LOS ANGELES — Confirmed coronavirus cases only tell a portion of the story in any area, but a new study out of Los Angeles County has come to a startling conclusion. Based on the first round of antibody testing, 4.1% of the county’s entire adult population has already come into contact with the virus and developed an antibody.
After adjusting for statistical margin of error, that means anywhere from 221,000 to 442,000 local adults in Los Angeles have been infected by the coronavirus. That number is 28 to 55 times higher than the 7,994 confirmed COVID-19 cases in LA at the time the study was conducted earlier this month.
This research, performed by the University of Southern California, has a number of implications. Besides just documenting how widespread the coronavirus has become, it also suggests a lower fatality rate. As of today there have been just over 600 COVID-19 related deaths in Los Angeles county.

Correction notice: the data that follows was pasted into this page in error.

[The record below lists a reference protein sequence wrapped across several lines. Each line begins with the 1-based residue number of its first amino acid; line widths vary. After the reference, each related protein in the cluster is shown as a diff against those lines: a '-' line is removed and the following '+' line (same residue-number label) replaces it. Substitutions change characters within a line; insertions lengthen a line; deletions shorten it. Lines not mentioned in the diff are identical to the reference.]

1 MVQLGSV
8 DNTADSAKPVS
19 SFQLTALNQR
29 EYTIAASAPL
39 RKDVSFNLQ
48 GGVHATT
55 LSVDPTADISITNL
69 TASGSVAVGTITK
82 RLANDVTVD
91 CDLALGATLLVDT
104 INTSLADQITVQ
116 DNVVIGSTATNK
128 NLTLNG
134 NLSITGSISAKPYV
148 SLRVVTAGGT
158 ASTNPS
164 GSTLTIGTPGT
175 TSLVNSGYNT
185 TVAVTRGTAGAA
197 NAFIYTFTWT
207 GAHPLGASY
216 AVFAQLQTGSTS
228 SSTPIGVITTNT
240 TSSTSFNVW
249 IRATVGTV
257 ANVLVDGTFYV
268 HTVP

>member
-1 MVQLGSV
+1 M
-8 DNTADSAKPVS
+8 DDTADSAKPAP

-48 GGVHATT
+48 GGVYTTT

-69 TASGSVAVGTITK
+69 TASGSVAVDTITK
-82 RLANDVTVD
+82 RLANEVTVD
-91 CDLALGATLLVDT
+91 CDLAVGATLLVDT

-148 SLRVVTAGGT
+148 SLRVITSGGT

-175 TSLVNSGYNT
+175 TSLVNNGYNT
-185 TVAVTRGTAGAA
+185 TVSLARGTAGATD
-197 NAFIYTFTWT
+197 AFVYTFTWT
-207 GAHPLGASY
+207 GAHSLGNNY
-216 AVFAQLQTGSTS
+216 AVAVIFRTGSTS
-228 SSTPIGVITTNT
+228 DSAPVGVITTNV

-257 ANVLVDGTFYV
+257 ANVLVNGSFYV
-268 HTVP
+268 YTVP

“Though the results indicate a lower risk of death among those with infection than was previously thought, the number of COVID-related deaths each day continues to mount, highlighting the need for continued vigorous prevention and control efforts,” explains Paul Simon, chief science officer at the L.A. County Department of Public Health and co-lead on the study, in a release.
“We haven’t known the true extent of COVID-19 infections in our community because we have only tested people with symptoms, and the availability of tests has been limited,” adds lead investigator Neeraj Sood, professor of public policy at the USC Price School for Public Policy and senior fellow at the USC Schaeffer Center for Health Policy and Economics. “The estimates also suggest that we might have to recalibrate disease prediction models and rethink public health strategies.”